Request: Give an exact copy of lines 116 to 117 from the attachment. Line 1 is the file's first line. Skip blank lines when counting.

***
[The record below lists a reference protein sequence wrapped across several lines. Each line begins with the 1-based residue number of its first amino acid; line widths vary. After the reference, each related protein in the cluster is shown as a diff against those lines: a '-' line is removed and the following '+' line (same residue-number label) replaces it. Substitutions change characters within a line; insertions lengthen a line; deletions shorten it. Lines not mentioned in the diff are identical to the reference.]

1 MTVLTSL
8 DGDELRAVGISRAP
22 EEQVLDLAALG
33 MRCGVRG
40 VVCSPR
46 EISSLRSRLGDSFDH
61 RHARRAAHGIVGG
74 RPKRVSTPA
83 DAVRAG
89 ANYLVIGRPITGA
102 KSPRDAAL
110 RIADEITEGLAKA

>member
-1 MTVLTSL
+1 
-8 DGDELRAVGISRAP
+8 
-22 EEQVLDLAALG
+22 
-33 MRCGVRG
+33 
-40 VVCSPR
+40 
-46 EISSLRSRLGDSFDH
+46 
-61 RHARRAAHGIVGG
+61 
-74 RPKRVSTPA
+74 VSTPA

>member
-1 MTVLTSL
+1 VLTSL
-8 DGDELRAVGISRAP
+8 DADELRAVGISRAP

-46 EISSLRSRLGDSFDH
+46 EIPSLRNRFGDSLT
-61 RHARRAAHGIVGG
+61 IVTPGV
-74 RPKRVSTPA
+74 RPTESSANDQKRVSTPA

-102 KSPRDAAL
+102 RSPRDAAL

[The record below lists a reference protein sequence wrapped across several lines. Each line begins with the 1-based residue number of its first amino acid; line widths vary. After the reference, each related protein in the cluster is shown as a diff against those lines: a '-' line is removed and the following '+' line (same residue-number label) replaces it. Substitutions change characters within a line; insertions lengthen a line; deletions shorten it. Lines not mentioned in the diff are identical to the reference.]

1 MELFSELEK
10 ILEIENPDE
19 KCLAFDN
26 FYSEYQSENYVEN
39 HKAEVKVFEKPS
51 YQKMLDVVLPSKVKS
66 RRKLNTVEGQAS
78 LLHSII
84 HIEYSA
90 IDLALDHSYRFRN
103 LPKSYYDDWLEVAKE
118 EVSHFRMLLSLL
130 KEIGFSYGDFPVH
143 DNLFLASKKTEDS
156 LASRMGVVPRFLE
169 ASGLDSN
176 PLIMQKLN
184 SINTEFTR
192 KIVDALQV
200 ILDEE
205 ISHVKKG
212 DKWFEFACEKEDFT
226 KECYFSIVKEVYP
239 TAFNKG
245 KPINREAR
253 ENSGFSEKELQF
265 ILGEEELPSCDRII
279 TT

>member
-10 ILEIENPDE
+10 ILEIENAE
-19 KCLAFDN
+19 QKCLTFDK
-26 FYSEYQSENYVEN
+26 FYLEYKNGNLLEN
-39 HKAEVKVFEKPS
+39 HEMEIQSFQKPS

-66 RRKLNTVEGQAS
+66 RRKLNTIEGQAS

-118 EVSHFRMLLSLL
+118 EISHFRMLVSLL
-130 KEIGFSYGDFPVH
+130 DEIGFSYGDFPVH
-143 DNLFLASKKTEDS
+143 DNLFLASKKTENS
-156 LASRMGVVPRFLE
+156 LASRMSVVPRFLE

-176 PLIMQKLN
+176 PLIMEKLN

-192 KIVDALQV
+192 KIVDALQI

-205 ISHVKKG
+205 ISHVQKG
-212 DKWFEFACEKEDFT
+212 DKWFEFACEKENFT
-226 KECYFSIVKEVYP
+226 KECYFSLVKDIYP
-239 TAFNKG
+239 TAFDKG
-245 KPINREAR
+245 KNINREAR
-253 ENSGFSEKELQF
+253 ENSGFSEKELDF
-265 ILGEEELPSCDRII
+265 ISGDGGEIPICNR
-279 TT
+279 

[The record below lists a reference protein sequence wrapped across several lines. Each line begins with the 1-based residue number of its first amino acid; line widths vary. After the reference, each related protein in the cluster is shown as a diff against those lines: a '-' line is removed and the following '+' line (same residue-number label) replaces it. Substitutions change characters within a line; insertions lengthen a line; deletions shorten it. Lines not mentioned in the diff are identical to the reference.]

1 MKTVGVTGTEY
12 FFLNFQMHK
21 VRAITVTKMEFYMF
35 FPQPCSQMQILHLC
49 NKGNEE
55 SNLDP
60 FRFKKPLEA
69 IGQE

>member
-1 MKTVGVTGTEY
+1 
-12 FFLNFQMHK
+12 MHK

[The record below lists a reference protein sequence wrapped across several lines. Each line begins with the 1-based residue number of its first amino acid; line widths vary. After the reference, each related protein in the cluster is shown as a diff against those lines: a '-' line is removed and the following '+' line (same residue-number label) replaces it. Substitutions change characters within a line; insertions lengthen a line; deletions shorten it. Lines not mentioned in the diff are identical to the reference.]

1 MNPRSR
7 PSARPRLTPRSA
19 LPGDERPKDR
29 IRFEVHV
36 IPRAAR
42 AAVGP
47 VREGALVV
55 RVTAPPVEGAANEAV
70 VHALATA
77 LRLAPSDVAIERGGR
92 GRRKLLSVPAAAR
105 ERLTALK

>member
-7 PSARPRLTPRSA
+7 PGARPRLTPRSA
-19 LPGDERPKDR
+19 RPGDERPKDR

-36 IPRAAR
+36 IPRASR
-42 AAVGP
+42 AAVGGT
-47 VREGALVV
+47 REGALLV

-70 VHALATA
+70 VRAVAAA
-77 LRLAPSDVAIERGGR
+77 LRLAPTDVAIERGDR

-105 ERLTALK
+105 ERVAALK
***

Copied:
35 FPQPCSQMQILHLC
49 NKGNEE